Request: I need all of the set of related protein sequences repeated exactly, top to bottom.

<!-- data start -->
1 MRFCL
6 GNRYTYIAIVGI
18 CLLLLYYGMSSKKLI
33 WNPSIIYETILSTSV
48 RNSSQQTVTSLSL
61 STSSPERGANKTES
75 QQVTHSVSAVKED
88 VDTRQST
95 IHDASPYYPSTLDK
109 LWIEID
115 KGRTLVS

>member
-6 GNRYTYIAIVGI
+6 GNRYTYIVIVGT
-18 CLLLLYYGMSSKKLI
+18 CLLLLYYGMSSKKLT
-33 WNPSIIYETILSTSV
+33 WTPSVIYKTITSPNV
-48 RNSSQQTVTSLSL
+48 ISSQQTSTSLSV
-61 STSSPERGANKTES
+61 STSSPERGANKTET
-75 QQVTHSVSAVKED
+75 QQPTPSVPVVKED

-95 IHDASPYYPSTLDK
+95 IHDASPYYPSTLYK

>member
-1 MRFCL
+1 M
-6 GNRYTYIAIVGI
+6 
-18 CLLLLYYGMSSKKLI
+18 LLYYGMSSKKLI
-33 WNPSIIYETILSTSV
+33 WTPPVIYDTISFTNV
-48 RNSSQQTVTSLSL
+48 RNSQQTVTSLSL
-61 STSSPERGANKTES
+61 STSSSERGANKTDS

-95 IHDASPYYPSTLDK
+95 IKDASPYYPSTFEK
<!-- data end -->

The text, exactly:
1 MRFCL
6 GNRYTYIAIVGI
18 CLLLLYYGMSSKKLI
33 WNPSIIYETILSTSV
48 RNSSQQTVTSLSL
61 STSSPERGANKTES
75 QQVTHSVSAVKED
88 VDTRQST
95 IHDASPYYPSTLDK
109 LWIEID
115 KGRTLVS

>member
-6 GNRYTYIAIVGI
+6 GNRYTYIVIVGT
-18 CLLLLYYGMSSKKLI
+18 CLLLLYYGMSSKKLT
-33 WNPSIIYETILSTSV
+33 WTPSVIYKTITSPNV
-48 RNSSQQTVTSLSL
+48 ISSQQTSTSLSV
-61 STSSPERGANKTES
+61 STSSPERGANKTET
-75 QQVTHSVSAVKED
+75 QQPTPSVPVVKED

-95 IHDASPYYPSTLDK
+95 IHDASPYYPSTLYK

>member
-1 MRFCL
+1 M
-6 GNRYTYIAIVGI
+6 
-18 CLLLLYYGMSSKKLI
+18 LLYYGMSSKKLI
-33 WNPSIIYETILSTSV
+33 WTPPVIYDTISFTNV
-48 RNSSQQTVTSLSL
+48 RNSQQTVTSLSL
-61 STSSPERGANKTES
+61 STSSSERGANKTDS

-95 IHDASPYYPSTLDK
+95 IKDASPYYPSTFEK